Kumba Iron Ore has objected to findings by the South African Revenue Service (Sars), which sees it facing an additional tax bill of R1.8 billion, before interest and penalties.
The matter relates to an audit, in which Sars indicated potential adjustments of R6.5 billion to its taxable income, from 2006 to 2010. Kumba has objected to the basis for the proposed adjustments and is awaiting a response from Sars. “We feel that we have paid all the taxes that we needed to pay,” CEO Norman Mbazima told reporters in a conference call.
The Anglo American subsidiary has also lodged an appeal to the Minister of Mineral Resources Mosebenzi Joseph Zwane, arguing against conditions for the inclusion of the residual 21.4% mining right into its existing mining right for Sishen. Kumba is arguing that the Mineral and Petroleum Resources Development Act (MPRDA) does not allow for the imposition of conditions relating to domestic supply, procurement and skills development. Mbazima, who said operations at its flagship mine will not be affected, expects the matter to be resolved outside the courts.
Restructuring at Sishen, Africa’s largest iron ore mine, saw total production decline by 7% to 44.9 million tonnes (Mt) in the financial year ended December 31, 2015. However, a solid performance by Kolomela helped the company achieve record export sales of 43.5Mt.
But a 42% decline in iron ore prices due to strong supply growth, particularly from Australia and Brazil, and weak economic growth in China, its largest market, weighed on earnings. As did a R6 billion impairment charge, relating to the reconfiguration of Sishen’s pit to a low cost shell.
Headline earnings per share fell 66% to R11.82, while basic earnings per share fell from R33.44 to R1.46. Annual revenue decreased by 24% to R47.6 billion. Excluding the impairment, Kumba’s operating profit decreased by 56% to R8.6 billion while its operating profit margin decreased to 24% from 41% a year earlier.
Through “strict capital discipline and significant structural changes”, Kumba reduced controllable costs by R4 billion, cut its net debt position by 42% to R4.6 billion and suspended the dividend. A combination of rand weakness and lower freight rates saw its average cash breakeven price of $49/t for the year fall below to $41/t toward the end of 2015. It had targeted a breakeven price of $45/t.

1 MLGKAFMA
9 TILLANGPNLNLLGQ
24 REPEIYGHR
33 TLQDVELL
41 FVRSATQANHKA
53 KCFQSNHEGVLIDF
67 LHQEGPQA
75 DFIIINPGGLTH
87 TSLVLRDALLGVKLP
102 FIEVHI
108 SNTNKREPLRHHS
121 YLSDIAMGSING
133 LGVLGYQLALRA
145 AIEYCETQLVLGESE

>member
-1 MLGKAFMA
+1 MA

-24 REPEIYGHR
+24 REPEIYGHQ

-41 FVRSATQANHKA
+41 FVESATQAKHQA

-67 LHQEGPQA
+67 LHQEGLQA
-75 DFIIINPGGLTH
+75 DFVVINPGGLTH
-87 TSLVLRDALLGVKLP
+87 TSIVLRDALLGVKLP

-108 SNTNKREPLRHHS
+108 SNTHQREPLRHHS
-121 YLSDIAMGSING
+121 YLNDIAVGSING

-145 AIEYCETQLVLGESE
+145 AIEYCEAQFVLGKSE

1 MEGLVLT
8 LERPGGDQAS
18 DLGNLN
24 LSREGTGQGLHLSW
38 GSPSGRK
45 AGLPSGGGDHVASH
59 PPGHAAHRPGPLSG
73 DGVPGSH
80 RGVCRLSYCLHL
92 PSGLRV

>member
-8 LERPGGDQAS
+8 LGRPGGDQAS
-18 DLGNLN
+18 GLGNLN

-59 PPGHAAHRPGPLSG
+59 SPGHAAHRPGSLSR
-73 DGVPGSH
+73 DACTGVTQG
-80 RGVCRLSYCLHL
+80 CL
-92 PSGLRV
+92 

A team of JPMorgan analysts, led by Fraser Jamieson, said the key positive in Kumba’s results is the fall in net debt coupled with a reduction in the break-even price. “Kumba has reduced break-even cost to [around] $41/t vs $63/t in 2014, meaning it should be minor cash flow positive at the $43/t spot iron ore price,” the analysts said.
With Kumba’s break-even price in line with current spot prices, Carole Ferguson, a director and senior research analyst at SP Angel, said the company has worked hard to bring down mine costs. But she appeared doubtful about its prospects, “I think 2016 is going to remain tough for Kumba, and they need iron ore prices to improve from here”.
Kumba does not expect a significant recovery in iron ore prices over the medium term and will undertake further cash conservation measures. It expects to reduce its break-even price to below $40/t. A new mine plan for Sishen, job cuts and salary freezes for senior and mid-management is expected to reduce controllable costs by about $10/t.
Mbazima stressed that the company would maintain balance sheet “integrity”. “Our main priority is to deleverage the balance sheet even further to ensure that we are robust enough to withstand a longer period of lower prices,” he said.
To listen to the radio interview with Moneyweb editor Ryk van Niekerk and Kumba CEO Norman Mbazima, please click here.
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